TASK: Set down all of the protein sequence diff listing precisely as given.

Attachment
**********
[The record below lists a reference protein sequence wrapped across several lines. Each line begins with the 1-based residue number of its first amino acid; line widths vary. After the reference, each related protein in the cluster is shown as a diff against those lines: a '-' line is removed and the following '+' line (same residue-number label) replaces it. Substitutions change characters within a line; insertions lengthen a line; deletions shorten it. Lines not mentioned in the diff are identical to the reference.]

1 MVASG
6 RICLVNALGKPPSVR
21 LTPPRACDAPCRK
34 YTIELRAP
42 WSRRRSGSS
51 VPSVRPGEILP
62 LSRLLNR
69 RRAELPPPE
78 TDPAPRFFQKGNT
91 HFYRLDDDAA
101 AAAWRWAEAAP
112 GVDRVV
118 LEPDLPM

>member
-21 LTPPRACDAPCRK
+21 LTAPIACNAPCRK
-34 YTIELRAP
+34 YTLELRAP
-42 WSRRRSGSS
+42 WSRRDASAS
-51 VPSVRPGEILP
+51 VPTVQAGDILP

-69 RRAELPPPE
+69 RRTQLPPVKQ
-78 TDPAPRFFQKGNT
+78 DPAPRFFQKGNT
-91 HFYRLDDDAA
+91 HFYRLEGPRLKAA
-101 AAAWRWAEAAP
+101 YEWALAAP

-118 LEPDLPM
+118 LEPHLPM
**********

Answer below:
[The record below lists a reference protein sequence wrapped across several lines. Each line begins with the 1-based residue number of its first amino acid; line widths vary. After the reference, each related protein in the cluster is shown as a diff against those lines: a '-' line is removed and the following '+' line (same residue-number label) replaces it. Substitutions change characters within a line; insertions lengthen a line; deletions shorten it. Lines not mentioned in the diff are identical to the reference.]

1 MVASG
6 RICLVNALGKPPSVR
21 LTPPRACDAPCRK
34 YTIELRAP
42 WSRRRSGSS
51 VPSVRPGEILP
62 LSRLLNR
69 RRAELPPPE
78 TDPAPRFFQKGNT
91 HFYRLDDDAA
101 AAAWRWAEAAP
112 GVDRVV
118 LEPDLPM

>member
-21 LTPPRACDAPCRK
+21 LTAPIACNAPCRK
-34 YTIELRAP
+34 YTLELRAP
-42 WSRRRSGSS
+42 WSRRDASAS
-51 VPSVRPGEILP
+51 VPTVQAGDILP

-69 RRAELPPPE
+69 RRTQLPPVKQ
-78 TDPAPRFFQKGNT
+78 DPAPRFFQKGNT
-91 HFYRLDDDAA
+91 HFYRLEGPRLKAA
-101 AAAWRWAEAAP
+101 YEWALAAP

-118 LEPDLPM
+118 LEPHLPM